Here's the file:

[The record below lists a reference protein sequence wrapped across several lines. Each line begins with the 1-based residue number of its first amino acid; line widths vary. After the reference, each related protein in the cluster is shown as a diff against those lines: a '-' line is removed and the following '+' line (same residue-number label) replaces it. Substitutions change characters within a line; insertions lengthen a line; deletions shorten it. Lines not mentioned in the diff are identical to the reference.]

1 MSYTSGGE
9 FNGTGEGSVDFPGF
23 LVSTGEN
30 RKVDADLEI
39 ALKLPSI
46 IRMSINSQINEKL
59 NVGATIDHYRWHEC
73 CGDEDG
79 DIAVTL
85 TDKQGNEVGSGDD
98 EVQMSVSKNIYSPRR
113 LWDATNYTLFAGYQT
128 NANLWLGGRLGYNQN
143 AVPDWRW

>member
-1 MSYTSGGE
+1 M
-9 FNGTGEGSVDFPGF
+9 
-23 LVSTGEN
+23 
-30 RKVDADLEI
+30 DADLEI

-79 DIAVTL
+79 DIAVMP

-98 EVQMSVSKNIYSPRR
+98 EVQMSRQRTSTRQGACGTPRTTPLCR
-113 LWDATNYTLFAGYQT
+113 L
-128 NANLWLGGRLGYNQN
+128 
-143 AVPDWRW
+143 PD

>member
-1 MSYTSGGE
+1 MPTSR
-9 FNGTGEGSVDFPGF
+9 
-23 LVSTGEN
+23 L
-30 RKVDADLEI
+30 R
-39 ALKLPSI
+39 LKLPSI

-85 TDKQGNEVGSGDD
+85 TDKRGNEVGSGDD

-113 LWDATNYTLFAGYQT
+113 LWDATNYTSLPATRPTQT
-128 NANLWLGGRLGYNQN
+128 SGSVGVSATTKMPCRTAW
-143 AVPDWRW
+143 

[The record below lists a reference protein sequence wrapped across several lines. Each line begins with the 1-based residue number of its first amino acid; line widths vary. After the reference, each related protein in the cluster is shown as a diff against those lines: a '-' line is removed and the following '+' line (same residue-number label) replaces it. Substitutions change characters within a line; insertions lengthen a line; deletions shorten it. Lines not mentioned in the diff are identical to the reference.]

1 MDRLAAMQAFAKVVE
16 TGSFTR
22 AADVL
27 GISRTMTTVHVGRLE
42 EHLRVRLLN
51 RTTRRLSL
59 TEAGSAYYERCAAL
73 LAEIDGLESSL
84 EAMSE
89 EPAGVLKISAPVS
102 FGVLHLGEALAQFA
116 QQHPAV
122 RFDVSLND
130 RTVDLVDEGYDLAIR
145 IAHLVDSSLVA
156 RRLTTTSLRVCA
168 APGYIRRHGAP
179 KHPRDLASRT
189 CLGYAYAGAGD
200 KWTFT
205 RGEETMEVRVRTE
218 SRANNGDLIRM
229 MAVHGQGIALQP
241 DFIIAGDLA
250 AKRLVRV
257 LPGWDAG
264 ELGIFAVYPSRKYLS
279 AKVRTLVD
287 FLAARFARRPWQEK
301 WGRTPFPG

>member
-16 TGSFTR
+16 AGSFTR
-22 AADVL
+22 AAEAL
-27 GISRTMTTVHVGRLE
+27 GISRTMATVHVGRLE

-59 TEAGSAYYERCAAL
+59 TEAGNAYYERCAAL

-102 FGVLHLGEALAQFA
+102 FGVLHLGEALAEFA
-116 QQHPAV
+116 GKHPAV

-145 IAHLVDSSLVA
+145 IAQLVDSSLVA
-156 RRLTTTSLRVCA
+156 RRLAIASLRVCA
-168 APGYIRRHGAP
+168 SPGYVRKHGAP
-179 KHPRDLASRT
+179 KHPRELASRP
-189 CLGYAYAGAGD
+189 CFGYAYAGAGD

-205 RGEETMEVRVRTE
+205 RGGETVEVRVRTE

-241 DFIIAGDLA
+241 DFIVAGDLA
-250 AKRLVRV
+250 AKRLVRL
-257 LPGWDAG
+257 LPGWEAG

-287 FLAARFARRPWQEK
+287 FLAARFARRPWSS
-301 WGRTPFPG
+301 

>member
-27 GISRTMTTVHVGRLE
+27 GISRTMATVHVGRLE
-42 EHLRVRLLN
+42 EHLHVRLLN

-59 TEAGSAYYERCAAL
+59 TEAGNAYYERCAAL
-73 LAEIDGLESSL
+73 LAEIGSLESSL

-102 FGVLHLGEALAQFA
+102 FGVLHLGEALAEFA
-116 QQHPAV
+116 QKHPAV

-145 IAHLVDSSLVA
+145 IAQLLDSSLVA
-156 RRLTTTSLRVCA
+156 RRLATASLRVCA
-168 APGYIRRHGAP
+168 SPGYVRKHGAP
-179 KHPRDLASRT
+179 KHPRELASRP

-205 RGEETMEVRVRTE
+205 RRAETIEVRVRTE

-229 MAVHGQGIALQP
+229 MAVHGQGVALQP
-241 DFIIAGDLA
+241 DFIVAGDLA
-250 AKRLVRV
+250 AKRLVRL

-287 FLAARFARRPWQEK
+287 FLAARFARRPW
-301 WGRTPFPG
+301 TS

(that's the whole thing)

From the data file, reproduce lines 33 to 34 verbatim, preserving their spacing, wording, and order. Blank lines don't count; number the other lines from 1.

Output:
-143 AVPDWRW
+143 PD